Dartmoor National Park, a remote moorland wilderness littered with historic relics and ancient monuments. Every year thousands of tourists and ramblers take to the tors to explore this rugged landscape. However, the mystical mountain setting isn’t simply scenic, but also provides an ideal training ground for army cadets, or a group of adventurous youths looking to test their endurance. Last week, I learnt this first hand as I navigated the national park for my Duke of Edinburgh Gold Award.
Copyright: Scott Thomas
My journey began with a near eight hour drive in the back of a noisy mini-bus, powering on through heavy downpours on virtually non-moving motorway between England and Wales. Eventually we arrived late into Dartmoor, where we pitched out tents for the night by the Fox & Hounds in Lydford. It was a cool night and my brain was slow to function the following morning. From here we would begin our first day’s trek from Kingsett Down towards Okehampton.
As the sun rose, so did our spirits and merrily we trotted along, backpacks in tow, until we came to a river crossing, which threw us swiftly off-course. Queue bog-trudging, river crossing, fence-jumping and a face-plant fall… But that only proved the start of our misadventures! Swiftly after our team-effort to escape the marshes, we found ourselves confronted by a casual standing policemen, guarding what appeared to be a crime scene. He warned us that we would have to take an alternative path beyond the bridge of a further river crossing.
Navigating our route past the re-direction, we clambered over a couple of tors and found ourselves slightly misguided in our course of direction. However, we did manage to salvage our the remainder of our initial route from here, travelling down dirt tracks and over grassy knolls until we came to Meldon Reservoir. We took brief respite and met our assessors, before wandering off into a small wooded glade, where we almost came unstuck at a flooded gateway, before crossing a bridge further downstream.
Sighs exhaled, when confronted by an almost vertical climb up a time-worn hillock. Here, I note, that I fell gracefully to my knees atop a scattering of animal poo decaying in the grass.(Served me right for taking yet another photo, I thought). This incident befell many of us however in some shape or other, seeming somewhat unavoidable when traipsing constantly up and down the moors.
To our saving grace, we had little graph left by the time we reached the top of hill. The end of the first day’s trek was in sight as we journeyed towards camp that night. Pointed in the direction of a near-by tor, we forced our legs the last stretch and pitched our tents fast before the waning sun went down.
Having overcome wild fears of the first night, I rose with the morning light and paid visit to the near-by stream. I cast one last gaze across the dawn scene, packed up and headed on once more. It was a consistent walk both up and down, constantly roaming over hill and moor, with only a small ford crossing to break the gruelling regime. We paused for a breath on top of Hanging Stone Hill, scavenging abandoned bullet shells from the Army Training Range. Yes, we were walking casually through a live firing range, but thankfully this proved a rare weekend off…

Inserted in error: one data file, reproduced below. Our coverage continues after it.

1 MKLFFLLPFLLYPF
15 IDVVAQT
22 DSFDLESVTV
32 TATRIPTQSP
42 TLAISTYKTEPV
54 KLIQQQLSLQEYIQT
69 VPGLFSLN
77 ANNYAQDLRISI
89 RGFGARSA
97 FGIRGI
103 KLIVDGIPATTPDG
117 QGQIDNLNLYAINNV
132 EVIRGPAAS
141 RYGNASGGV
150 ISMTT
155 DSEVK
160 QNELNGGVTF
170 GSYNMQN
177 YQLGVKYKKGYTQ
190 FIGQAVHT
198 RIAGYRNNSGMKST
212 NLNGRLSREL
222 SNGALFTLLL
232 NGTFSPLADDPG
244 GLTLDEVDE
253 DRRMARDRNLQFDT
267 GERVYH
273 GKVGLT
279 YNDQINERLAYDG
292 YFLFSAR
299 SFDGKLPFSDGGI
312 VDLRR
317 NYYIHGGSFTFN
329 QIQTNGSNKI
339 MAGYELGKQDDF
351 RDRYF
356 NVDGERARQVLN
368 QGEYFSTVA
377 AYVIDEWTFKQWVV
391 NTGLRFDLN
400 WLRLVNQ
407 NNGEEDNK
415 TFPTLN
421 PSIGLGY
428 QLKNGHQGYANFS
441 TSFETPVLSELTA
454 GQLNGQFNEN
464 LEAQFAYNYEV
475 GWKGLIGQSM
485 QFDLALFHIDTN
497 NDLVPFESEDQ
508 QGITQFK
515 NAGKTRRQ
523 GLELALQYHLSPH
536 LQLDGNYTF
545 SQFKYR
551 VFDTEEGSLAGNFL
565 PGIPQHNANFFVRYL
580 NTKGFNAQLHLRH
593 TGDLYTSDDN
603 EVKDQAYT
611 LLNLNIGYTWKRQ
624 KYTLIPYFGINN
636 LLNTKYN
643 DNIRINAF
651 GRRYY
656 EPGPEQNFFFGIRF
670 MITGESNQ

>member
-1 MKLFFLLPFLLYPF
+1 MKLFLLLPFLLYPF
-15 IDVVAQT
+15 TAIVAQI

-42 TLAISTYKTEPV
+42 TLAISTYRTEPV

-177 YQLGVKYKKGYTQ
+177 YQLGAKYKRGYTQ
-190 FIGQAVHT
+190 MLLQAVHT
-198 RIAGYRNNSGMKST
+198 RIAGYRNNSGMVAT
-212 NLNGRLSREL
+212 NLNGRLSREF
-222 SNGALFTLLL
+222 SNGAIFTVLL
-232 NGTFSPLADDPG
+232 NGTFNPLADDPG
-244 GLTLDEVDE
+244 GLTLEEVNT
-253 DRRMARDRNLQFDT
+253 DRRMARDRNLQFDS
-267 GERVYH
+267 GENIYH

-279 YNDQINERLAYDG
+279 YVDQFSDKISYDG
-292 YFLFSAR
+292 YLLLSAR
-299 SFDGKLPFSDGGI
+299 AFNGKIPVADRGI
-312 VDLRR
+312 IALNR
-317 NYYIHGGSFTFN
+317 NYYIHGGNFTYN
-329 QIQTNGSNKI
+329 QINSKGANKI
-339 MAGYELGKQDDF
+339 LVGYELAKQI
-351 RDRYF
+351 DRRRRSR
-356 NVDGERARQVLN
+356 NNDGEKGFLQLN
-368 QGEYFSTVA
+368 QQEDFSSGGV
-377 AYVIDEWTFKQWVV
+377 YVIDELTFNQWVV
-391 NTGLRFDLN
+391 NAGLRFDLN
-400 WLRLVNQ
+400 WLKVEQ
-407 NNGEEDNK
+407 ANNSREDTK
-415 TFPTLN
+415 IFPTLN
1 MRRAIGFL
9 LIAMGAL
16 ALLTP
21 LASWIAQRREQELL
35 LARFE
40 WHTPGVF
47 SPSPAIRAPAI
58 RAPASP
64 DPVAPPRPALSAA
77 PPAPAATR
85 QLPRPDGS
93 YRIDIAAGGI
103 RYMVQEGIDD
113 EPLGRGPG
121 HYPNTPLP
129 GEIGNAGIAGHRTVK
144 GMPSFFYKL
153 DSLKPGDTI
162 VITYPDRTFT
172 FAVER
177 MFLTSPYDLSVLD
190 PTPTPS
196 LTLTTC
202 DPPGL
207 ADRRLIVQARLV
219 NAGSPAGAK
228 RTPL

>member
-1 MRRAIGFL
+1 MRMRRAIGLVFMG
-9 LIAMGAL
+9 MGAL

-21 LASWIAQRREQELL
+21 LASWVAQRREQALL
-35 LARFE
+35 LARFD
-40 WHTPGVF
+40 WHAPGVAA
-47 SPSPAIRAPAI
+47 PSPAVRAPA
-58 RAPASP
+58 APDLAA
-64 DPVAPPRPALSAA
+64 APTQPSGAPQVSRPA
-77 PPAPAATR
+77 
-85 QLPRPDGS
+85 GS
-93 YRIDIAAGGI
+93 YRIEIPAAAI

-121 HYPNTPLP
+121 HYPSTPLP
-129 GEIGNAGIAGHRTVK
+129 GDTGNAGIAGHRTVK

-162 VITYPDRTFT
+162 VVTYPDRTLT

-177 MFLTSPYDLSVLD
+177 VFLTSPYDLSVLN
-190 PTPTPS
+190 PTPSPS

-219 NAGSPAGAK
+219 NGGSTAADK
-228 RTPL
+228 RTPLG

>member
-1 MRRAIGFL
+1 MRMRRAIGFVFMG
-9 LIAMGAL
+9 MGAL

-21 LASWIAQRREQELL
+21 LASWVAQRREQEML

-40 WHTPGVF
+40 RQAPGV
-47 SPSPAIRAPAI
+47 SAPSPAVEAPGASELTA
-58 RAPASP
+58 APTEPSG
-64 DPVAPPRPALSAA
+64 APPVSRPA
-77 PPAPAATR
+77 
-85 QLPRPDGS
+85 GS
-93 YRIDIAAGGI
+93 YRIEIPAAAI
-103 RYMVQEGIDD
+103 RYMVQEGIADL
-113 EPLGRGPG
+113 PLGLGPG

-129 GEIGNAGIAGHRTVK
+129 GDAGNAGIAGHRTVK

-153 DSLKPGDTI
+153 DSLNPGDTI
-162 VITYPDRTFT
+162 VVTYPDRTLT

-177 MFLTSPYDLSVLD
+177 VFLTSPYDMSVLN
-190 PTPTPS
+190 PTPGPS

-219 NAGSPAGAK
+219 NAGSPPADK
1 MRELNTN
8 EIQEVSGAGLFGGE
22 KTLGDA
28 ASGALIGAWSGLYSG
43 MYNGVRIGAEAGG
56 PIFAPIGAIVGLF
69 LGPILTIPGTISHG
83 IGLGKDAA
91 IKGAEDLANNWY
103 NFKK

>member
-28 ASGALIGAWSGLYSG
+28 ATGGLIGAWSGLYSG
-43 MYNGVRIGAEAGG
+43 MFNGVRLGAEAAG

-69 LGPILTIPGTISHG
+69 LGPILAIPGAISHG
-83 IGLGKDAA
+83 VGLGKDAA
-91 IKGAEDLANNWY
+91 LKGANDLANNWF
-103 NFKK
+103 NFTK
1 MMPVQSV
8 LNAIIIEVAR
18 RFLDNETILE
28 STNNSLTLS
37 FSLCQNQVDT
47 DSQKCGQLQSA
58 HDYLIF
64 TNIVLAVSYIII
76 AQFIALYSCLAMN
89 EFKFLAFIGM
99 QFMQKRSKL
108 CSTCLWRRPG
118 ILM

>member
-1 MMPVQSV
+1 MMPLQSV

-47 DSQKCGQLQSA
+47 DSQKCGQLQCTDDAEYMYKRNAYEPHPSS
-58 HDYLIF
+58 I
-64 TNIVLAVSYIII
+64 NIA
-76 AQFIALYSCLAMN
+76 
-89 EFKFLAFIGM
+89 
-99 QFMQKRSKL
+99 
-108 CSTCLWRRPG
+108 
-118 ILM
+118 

Traipsing across further verdant moorland, we passed through a stone boundary and descended toward Fernworthy Reservoir for a picnic lunch refuel by the riverside. Last to use the stove, I made my Mug Shot in a hurry, not wanting to hold the team back and trundled on uphill on a diminished appetite. (I later found that very al dente pasta, was a necessary induction to expedition life – I wasn’t suffering alone!) The views looking back were gorgeous and powered by the scenery alone pushed on through scrubland dirt tracks, over trip-hazard paths and further hills.
Struggling under the late afternoon heat, we gathered for an extended break and sprawled across a grassy mound, teasing ourselves with all the junk food imaginable if only we were anywhere but there. Time wained and begrudgingly we trekked on in silence, through the blissful shade of a pocketed woodland with absolutely zero signal (much to everyone’s dismay). Spirits were lifted slightly when we managed to land ourselves in Postbridge, which is essentially quintessential Dartmoor, picture-postcard scenes, yet still we sat heaped by the roadside, deflated. Here, we were joined once more by our assessors and had a chance to cross a traditional clapper bridge. (Pictured below, Group 1, my group and I, posing unannounced on the ‘clapper’.)
Copyright: Scott Thomas
Emotions were running high and the Day 2 blues had set-in. Despite standing in the most beautiful location, I couldn’t help but weep a few tears as we made towards camp that night. We’d been told that this was often the stage were people often wanted to abandon ship and looking back I can see why. The first day, you overcome hurdles, fuelled by the initial rush, but by the end of the second day the rather epic undertaking starts to hit home and you start to wonder why you’re standing there at all. Admittedly, having my partner as a leader made it all the harder, having to see each other fleetingly and separate again. Everyone has there reasons for the Day 2 blues, but honestly I reckon he was mine…
… Read on in Part 2 for more tor-top antics and sweeping vistas …